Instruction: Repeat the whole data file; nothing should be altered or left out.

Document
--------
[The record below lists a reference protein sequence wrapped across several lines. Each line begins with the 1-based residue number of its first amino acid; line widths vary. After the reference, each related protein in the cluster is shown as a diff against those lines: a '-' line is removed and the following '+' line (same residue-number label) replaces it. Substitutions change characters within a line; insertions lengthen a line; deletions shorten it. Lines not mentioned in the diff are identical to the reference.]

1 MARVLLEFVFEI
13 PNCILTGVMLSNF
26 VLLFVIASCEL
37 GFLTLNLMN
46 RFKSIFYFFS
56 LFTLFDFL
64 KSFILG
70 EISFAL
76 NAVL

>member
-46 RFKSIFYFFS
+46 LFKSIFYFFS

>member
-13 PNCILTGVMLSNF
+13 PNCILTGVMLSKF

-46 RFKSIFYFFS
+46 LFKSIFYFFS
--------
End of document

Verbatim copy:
[The record below lists a reference protein sequence wrapped across several lines. Each line begins with the 1-based residue number of its first amino acid; line widths vary. After the reference, each related protein in the cluster is shown as a diff against those lines: a '-' line is removed and the following '+' line (same residue-number label) replaces it. Substitutions change characters within a line; insertions lengthen a line; deletions shorten it. Lines not mentioned in the diff are identical to the reference.]

1 MARVLLEFVFEI
13 PNCILTGVMLSNF
26 VLLFVIASCEL
37 GFLTLNLMN
46 RFKSIFYFFS
56 LFTLFDFL
64 KSFILG
70 EISFAL
76 NAVL

>member
-46 RFKSIFYFFS
+46 LFKSIFYFFS

>member
-13 PNCILTGVMLSNF
+13 PNCILTGVMLSKF

-46 RFKSIFYFFS
+46 LFKSIFYFFS